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Report from January 8, 2021
We went for a long walk in the Tetons today.
Owen and Jason were way faster than me and they pulled me up a climb that usually takes me 3 hours in only 2 hours and 15 minutes.
I was worked…
The skiing, of course, was worth it.
The chute we skied was spectacular but it’s still low tide.
I’ve skied this chute before and you can usually blast turns anywhere you like but today there were boulders sticking out of the snow that would have been truly consequential.
Heads up out as it’s still bony out there.
It’s been non-stop incredible here lately, but we’re staying below treeline due to a nasty Persistent Weak Layer in the snowpack that could potentially cause large, destructive avalanches and that danger is increasing, according to the Bridger-Teton Avalanche Center.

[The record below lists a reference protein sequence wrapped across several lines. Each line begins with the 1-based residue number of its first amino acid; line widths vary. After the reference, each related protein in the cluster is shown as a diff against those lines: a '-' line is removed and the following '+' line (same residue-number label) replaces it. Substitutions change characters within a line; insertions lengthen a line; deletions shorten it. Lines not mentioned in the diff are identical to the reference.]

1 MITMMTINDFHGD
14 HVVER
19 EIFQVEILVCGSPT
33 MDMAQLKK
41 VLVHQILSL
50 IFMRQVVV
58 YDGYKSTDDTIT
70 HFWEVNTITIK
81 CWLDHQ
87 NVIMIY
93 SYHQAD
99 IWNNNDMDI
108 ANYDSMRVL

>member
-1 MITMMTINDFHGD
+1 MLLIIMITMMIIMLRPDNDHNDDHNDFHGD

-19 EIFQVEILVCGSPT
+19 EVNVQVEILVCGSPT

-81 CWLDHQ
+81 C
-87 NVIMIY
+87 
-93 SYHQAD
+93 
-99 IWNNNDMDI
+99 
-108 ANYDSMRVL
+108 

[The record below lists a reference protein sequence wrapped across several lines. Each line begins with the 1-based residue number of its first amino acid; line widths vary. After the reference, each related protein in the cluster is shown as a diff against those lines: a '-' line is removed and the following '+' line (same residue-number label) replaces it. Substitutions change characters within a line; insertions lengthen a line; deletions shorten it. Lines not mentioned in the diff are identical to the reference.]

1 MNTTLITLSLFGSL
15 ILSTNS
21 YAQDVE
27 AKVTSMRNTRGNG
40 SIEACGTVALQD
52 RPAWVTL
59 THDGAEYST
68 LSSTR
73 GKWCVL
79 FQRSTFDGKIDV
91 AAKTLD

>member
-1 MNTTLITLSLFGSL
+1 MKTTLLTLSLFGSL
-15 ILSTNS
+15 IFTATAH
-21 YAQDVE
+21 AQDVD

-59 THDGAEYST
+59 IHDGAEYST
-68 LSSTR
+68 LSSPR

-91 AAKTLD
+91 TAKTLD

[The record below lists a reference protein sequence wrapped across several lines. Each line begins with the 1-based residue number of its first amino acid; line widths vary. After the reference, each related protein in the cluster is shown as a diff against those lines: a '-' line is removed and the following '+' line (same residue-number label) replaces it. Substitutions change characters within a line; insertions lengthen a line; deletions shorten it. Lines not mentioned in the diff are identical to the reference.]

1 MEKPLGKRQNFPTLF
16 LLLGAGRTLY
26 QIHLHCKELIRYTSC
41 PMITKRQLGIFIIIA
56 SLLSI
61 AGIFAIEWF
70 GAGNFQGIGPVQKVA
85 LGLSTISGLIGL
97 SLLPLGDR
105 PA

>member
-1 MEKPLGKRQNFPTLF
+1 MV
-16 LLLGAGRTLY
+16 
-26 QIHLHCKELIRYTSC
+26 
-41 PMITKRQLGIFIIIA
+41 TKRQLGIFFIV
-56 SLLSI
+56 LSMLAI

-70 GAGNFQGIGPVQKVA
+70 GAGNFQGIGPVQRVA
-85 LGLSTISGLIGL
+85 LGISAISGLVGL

“Small to very large persistent slab avalanches can be triggered by the weight of a single person on avalanche prone slopes. At all elevations persistent weak layers can be found in our snowpack. In areas with a deeper snowpack this problem layer is further below the surface, may be harder to trigger, and can produce very large avalanches. In areas where the snow is shallower, persistent slabs are likely to be easier to trigger but smaller. Today’s warming temperatures and sunshine may increase the sensitivity of these slabs to human triggers. Loose snow sluffs are possible on very steep slopes. Expert terrain evaluation skills are essential and conservation terrain choices are warranted.”
– JHavalanche.org, 1/8/21